The Paisley Orchard
If four years is what it takes to finish an album and release it, then so be it. The Paisley Orchard is worth the wait. Music today is no longer the art of the rebellious teen spirit, as it was in the ‘60s; it’s no longer looked down on and thought as inappropriate. Today music is part of who we are. Actual Water’s new old album (written in 2010) comes to us as a breath of fresh air when compared with all the mainstream shit that the market is flooded with.
The Paisley Orchard is a cheerful and hearty album that takes us on a trip back to the ‘60s when our long-haired parents fought for love, peace and freedom – both intellectual and spiritual. “La Violence Sur Les Champs-Elysees” brings most of the ‘60s sound to the album. I don’t know what is more impressive, the vivid melody varied with tambourine and keyboard sounds, or the fact that somewhere in the middle of the song Anthony stops to cough; a wanted effect which neither annoys nor stands as fake, but on the contrary brings to the originality of the piece and makes a swift transition to the next song, “The Paisley Orchard.” Tracks are merged; every song blending with the next one to create the illusion of a single track that alters slowly and subtly until album’s end. Though sometimes you might think that the singer is about to start overdoing the howling, he seems to be able to avoid crossing the line, and manages to flavor the songs nicely. When you make music that looks to the past, you can easily start sounding pretentious, but Actual Water has used their unique perspective to produce a very intriguing album.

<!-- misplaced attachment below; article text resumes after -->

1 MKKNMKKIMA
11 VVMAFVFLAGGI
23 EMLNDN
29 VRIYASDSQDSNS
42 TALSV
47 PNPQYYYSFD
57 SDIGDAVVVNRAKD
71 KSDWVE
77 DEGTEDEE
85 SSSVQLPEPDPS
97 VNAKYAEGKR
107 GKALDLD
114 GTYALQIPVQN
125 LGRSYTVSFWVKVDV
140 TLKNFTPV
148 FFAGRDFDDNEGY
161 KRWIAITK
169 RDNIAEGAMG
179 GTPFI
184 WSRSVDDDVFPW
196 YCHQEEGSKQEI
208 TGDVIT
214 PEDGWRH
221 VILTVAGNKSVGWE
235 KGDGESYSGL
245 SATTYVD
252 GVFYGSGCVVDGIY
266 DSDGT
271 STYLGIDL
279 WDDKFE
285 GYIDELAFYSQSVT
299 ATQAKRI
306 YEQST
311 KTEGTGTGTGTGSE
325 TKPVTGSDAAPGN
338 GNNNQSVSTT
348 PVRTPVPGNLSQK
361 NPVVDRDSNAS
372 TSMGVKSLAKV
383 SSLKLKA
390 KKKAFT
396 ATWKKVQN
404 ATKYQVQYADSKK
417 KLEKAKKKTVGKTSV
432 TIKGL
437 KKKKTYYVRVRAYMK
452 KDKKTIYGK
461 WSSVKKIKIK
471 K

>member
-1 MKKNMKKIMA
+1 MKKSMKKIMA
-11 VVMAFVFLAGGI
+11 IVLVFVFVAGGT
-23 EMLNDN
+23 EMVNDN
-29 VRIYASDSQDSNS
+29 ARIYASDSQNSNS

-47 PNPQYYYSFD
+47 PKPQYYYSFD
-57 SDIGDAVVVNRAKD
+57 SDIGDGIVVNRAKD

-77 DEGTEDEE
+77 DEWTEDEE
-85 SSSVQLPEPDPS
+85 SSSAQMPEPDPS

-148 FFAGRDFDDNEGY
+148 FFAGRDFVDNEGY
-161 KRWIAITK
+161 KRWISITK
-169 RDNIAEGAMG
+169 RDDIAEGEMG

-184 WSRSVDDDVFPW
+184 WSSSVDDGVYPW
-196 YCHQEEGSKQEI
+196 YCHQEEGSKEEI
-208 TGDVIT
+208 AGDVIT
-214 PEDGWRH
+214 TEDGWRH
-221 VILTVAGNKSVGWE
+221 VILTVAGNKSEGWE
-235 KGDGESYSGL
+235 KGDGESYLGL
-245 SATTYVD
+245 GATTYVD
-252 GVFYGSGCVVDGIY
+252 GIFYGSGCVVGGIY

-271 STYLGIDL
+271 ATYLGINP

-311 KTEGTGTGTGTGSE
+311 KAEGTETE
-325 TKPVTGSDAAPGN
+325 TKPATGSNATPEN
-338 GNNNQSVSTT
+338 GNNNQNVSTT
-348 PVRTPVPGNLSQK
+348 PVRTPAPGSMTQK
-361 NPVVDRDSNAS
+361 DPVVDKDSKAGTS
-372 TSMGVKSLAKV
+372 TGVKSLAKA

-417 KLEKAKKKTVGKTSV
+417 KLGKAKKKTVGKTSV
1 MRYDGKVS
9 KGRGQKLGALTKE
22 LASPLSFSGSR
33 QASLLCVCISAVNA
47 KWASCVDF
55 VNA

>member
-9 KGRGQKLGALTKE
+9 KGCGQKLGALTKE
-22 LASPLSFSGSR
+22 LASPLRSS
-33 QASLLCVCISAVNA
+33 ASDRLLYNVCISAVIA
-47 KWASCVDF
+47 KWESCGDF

The Paisley Orchard takes you on a surreal trip, which I can only compare with the first chapter of Fear and Loathing in Las Vegas; you know, the part with the bats. The songs are rich with sounds and colour, created with lots of imagination. You can find yourself passing through Psychedelia and early Electronic music, Indie and Pop, and you won’t stay bored for a second.
– Ivelina Dulkova
Album Review: Actual Water – The Paisley Orchard